IWGA The World Games

IWGA The World Games 2017logo-world-games-2017

The World Games, organised by the International World Games Association (IWGA), is the second largest multi-sport event in the world after the Olympic Games. It offers an excellent platform to the FAI and its competitors to demonstrate the excitement of air sports in front of the world's media. The 2017 edition took place in Wroclaw, Poland, from 20 to 30 July.

Sixty-six international air sports athletes competed in three different air sports at the World Games in Poland from 20 to 23 July 2017.

Three disciplines of Air Sports saw gold medals awarded at The World Games in Wroclaw, Poland on Sunday evening.

Ferenc Toth (HUN) won Gold for Glider Aerobatics; Nick Batsch (USA) won Gold for Canopy Piloting; and Wojciech Bogdal (POL) won Gold in Paramotoring.

It followed three full days of Air Sports competition at The World Games, a large multi-sport event that takes place every four years. Held this year in Wroclaw, Poland, it featured 60 different sports and disciplines and 3,500 athletes. Air Sports was represented by Glider Aerobatics, Canopy Piloting and Paramotoring.

The FAI Media Team was there for the duration of the Air Sports events at The World Games and was posting to social media and the World Games website for air sports throughout the event.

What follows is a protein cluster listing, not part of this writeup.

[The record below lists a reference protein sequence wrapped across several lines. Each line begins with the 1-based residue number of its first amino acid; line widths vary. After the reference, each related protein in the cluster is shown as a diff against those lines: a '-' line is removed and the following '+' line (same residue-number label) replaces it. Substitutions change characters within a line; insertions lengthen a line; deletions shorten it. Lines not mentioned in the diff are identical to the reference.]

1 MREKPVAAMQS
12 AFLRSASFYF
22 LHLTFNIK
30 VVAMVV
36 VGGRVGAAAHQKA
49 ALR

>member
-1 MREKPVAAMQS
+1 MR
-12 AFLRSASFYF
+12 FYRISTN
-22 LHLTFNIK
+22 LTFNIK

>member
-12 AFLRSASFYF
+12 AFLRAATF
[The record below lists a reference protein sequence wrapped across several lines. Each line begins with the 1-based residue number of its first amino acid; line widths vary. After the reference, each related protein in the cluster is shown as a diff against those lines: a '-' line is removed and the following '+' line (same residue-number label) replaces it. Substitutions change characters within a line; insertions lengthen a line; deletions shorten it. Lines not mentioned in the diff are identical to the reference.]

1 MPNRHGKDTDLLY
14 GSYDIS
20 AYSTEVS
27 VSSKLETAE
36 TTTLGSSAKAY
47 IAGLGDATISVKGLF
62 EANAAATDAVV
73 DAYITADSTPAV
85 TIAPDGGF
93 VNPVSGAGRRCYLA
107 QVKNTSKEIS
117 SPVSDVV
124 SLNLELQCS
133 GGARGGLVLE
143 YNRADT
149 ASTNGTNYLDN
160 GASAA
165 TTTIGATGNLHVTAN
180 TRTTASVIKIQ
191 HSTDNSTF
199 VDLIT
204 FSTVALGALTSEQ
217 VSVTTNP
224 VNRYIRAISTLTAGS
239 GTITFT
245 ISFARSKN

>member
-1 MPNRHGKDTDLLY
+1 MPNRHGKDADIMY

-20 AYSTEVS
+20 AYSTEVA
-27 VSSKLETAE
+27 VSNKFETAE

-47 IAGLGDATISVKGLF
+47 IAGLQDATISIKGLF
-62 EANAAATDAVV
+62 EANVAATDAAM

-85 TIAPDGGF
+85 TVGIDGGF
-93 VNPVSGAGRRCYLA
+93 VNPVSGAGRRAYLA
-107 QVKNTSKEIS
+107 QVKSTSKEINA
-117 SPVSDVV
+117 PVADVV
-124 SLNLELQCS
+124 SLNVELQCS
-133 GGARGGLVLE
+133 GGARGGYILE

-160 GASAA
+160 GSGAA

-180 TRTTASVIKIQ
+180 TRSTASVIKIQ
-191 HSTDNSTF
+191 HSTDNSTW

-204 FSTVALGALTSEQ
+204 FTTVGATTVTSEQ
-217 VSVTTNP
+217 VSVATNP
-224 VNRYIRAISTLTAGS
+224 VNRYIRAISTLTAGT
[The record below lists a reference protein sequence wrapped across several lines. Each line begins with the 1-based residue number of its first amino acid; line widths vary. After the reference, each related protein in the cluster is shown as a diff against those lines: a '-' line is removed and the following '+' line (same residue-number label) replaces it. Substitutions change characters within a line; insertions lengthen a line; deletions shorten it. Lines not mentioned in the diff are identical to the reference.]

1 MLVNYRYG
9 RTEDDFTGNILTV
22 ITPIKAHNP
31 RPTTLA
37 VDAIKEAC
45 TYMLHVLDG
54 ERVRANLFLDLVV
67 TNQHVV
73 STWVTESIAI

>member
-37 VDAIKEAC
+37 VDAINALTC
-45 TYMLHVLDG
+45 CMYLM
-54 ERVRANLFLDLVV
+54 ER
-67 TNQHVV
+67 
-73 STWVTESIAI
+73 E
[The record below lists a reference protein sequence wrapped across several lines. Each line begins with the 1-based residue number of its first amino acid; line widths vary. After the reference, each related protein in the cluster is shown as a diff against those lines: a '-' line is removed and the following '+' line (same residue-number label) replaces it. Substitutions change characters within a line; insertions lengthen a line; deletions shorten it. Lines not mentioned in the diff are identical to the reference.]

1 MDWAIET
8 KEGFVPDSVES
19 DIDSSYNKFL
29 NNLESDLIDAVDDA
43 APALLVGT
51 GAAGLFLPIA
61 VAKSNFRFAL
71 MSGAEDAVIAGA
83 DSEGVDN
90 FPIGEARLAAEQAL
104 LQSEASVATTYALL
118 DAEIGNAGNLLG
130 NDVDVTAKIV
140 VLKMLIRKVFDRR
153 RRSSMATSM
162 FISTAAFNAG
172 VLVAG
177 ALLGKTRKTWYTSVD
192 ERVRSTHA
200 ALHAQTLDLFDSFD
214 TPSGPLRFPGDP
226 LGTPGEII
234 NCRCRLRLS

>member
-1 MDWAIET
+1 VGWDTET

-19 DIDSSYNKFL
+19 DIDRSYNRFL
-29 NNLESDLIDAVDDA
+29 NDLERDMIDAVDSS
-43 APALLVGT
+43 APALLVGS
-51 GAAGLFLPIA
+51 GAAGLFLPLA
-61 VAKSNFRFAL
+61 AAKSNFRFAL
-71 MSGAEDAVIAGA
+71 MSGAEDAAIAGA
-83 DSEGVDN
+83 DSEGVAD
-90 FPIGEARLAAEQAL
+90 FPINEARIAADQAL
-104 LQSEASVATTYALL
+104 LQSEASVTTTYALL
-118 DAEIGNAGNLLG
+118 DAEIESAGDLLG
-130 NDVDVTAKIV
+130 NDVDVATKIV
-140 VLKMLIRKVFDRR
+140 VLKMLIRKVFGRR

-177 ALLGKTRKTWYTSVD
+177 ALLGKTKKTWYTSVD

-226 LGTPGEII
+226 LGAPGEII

Glider aerobatics:

  1. Ferenc Toth (HUN)
  2. Luca Bertossio (ITA)
  3. Eugen Schaal (GER)

Parachuting Canopy Piloting:

  1. Nick Batsch (USA)
  2. Curt Bartholomew (USA)
  3. Cornelia Mihai (UAE)


  1. Wojciech Bogdal (POL)
  2. Kittiphop Phrommat (THA)
  3. Marcin Bernat (POL)

Air Sports in the programme of the Games

In Poland, the World Games featured three spectacular air sports that brought impressive action to the heart of the competition. 
Glider Aerobatics is a test of a glider pilot’s ability to perform spectacular aerobatic manoeuvres within the boundaries of competition. Silent and graceful, the pilots aim to impress the judges with their precision and skill as they execute a pre-planned routine in a 1,000m aerial 'box' in the sky. Pilots must manage the glider’s speed, energy and position all while knowing exactly which way is up. Routines typically last three minutes and will see pilots pull up to 6G during the toughest manoeuvres.
Parachuting Canopy Piloting is one of the most spectacular disciplines in air sports. Relatively new, the idea is to test a parachutist’s ability to control their canopy accurately at high speed. After jumping out of the aircraft competitors spiral down towards the performance zone, a long stretch of water known as a 'swooping pond'. There, as they pass through the course across the swooping pond, they are scored on speed, accuracy and distance. In the Freestyle round scores are given for technical difficulty, presentation and landing. Stand by to be amazed.
Paramotoring (also known as powered paragliding) is one of the most accessible forms of flight there is. Flying a paraglider and using a back-mounted engine, pilots launch with a quick run from the ground to get into the air. In Poland pilots will compete over a series of five tasks that measure precision flying skills – from Accuracy Landing to Paramotor Football. Spectators looking for action should watch for pilots foot-dragging in the water and flying slalom. Clear prop, and start your engines!